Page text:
“Yes Means Yes” App California’s new “yes means yes” law for college campuses is an effort to cut down on unwanted sexual aggression by making sure both parties consent to any and all romantic contact. There are disagreements as to how effective the new law may be. But fear not: A new app is here to help. We discuss that and other internet-related news with the guys from the TLDR podcast.
A Hoax Within a Hoax Internet sleuths are still trying to figure out the latest hoax to hit with web. It appears to be a hoax within a hoax involving Emma Watson, 4CHAN, and a letter to President Obama. We talk about that, and how people are being fooled into cooking their iPhones in their microwaves.
The New iOS and the U2 Backlash Today’s a big day for iPhone users: The new operating system, ios 8, is out ready for installation….unless you have an iphone 4s. Some tech experts are saying the new features will make your phone slow down. The gang from the TLDR podcast joins us to talk about that and why a free U2 album made everyone so mad.
The Internet Takes On Domestic Abuse The reaction to the Ray Rice abuse story took many forms on social media: There was outrage and anger, of course, and calls for the firing of NFL commissioner Roger Goodell. It also raised a conversation about abuse victims, and why they often decide to stay with their abusers. We talk about that in our weekly web roundup. We also discuss today’s “internet slowdown” activism.
Reddit, Sexting, and Hacked Celebrity Photos One of the only places on the internet providing access to the hacked celebrity nude photos yesterday was Reddit. But the site’s rules say users aren’t allowed to post “personal info”. Aren’t nude photos “personal info”? We take a look at the culture of Reddit, and we discuss whether an “abstinence only” approach to sexting is realistic.
Amazon Gets Twitchy Amazon opened its pocketbook wide this week. It acquired the site Twitch for just under a Billion dollars. Compare that to last year, when Amazon’s Jeff Bezos only paid about a quarter of that for the Washington Post. TLDR ’s Alex Goldman joins us to explain the allure of Twitch and to discuss other news from the world of the internet. Image: Screen capture of a live Twitch stream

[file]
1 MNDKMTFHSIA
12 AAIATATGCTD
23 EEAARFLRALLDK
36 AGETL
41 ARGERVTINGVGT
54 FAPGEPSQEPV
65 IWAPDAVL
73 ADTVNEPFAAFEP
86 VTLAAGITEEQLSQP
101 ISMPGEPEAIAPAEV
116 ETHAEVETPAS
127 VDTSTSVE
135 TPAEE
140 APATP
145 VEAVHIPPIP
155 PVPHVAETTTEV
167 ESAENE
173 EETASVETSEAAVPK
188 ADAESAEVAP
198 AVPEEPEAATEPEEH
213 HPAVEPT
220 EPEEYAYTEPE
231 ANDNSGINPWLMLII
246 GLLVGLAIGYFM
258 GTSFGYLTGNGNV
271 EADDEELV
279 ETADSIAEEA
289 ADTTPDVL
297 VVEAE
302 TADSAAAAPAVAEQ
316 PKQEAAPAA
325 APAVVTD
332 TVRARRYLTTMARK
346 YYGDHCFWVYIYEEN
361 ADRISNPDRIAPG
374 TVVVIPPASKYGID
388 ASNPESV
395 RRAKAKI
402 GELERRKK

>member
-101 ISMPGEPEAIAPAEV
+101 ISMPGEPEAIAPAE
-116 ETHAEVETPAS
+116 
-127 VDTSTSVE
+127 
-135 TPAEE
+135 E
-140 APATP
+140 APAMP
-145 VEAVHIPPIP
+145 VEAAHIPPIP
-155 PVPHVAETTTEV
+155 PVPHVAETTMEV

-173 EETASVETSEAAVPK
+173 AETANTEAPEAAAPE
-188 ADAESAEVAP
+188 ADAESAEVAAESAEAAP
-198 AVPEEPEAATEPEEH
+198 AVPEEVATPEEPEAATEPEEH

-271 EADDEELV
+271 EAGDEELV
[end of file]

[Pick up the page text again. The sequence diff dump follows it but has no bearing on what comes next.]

Social Media and Terrorism On our weekly internet roundup, the ISIS video showing the beheading of journalist James Foley hit the internet yesterday on YouTube. Social media sites are struggling to keep terrorists from using their services to spread extremist messages and videos. We have been and are actively suspending accounts as we discover them related to this graphic imagery. Thank you https://t.co/jaYQBKVbBF — dick costolo (@dickc) August 20, 2014 Blackout on group that murdered James Foley. Don't share video. Give them nothing. #RespectJamesFoley — mia farrow (@MiaFarrow) August 20, 2014 you know what I think? And I know how crazy this sounds,but we need an #ISISmediaBlackout . Amputate their reach. Pour water on their flame. — Hend (@LibyaLiberty) August 19, 2014
Trump says goodbye Paris Accord: What does it mean for U.S. and the planet? President Donald Trump announced Thursday that the U.S. will withdraw from the Paris Climate Accord, the landmark international agreement to limit greenhouse gas emissions. Trump was to renegotiate a new deal, but will that happen?
Revisiting showrunner Steven Bochco on his memoir Steven Bochco, the writer-producer behind record-breaking Emmy winners Hill Street Blues, LA Law and NYPD Blue, fought battles with everyone from out-of-control actors to network censors in his long career. He isn’t afraid to tell those tales in his memoir, Truth Is a Total Defense. This week we revisit the conversation where he shared some of his favorite stories with us.
George Saunders: Lincoln in the Bardo (Part I) Lincoln in the Bardo dramatizes a grieving President Lincoln as he visits the grave of his beloved son Willie, who died at age eleven. In the novel, the buried dead believe they're not dead -- "they're sick and refer to their coffins as "sick boxes."